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The Weekly Word: The 50/20 Principle

By Tim Purcell, Assistant Superintendent of The Northwest District of The Wesleyan Church

“You intended to harm me, but God intended it for good to accomplish what is now being done, the saving of many lives.” 

— Genesis, 50:20

Let’s not sugarcoat reality; life can be hard! Along with all of the usual challenges and stresses of work, marriage and family, we continue to live with a virus that refuses to go away, near record inflation, political polarization, and the list goes on.

The Weekly Word: The 50/20 Principle
Tim Purcell, Assistant Superintendent of the Northwest District of the Wesleyan Church

Sometimes I feel like the circus performer who posted an ad in the paper reading, “Lion tamer seeking tamer lion.”

Recently, as I wrestled with the temptation to succumb to discouragement, I recalled something that Chuck Swindoll called “The 50/20 principle,” so named because it flows out of Genesis, 50:20, “You intended to harm me, but God intended it for good to accomplish what is now being done, the saving of many lives.”

Years earlier, Joseph’s brothers had sold him into slavery and, after a long, challenging journey with lots of detours, Joseph ended up as second in command over the entire nation of Egypt. That placed him in position to save untold numbers of people from starvation during a 7-year famine.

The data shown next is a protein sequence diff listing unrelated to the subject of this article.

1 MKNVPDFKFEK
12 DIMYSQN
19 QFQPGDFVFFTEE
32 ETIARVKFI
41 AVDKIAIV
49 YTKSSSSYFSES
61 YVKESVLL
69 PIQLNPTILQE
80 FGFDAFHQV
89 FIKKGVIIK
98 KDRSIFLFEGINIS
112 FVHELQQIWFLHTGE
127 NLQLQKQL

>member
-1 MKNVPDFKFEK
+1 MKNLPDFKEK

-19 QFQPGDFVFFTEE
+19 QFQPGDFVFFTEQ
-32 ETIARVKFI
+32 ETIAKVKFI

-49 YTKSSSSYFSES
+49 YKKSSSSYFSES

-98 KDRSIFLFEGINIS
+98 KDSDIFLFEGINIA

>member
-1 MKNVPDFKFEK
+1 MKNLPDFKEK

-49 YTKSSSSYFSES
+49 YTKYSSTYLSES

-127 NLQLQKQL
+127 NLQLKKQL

When Joseph’s brothers feared that, at long last, he was going to seek revenge for what they had done to him years earlier, he reassured them that their sovereign God had it all well in hand the entire time.

The 50/20 principle is simply this: “In his sovereignty, God gets good results from bad circumstances.” No one would ever say that many of the challenges we face are good, but our sovereign God will use them for good if we let him.

Having said that, however, there are three really important factors in the 50/20 principle that we need to remember:

  • God sees the big picture and we don’t. There were many times that Joseph could have thrown himself a pity party because of how unfair life was for him, but God saw the big picture when Joseph didn’t.
  • God’s timetable is usually different than ours. Joseph was 17 years old when he was sold into slavery and was 30 when he finally was promoted to second-in-command. Remember that when you are tempted to get impatient.
  • God is in control of the final outcome. There may be ups and downs along the way, but our sovereign God will work out his will and purposes in the end.

So stay strong, my friends, and don’t ever forget the 50-20 principle: God specializes in getting good results from bad circumstances.


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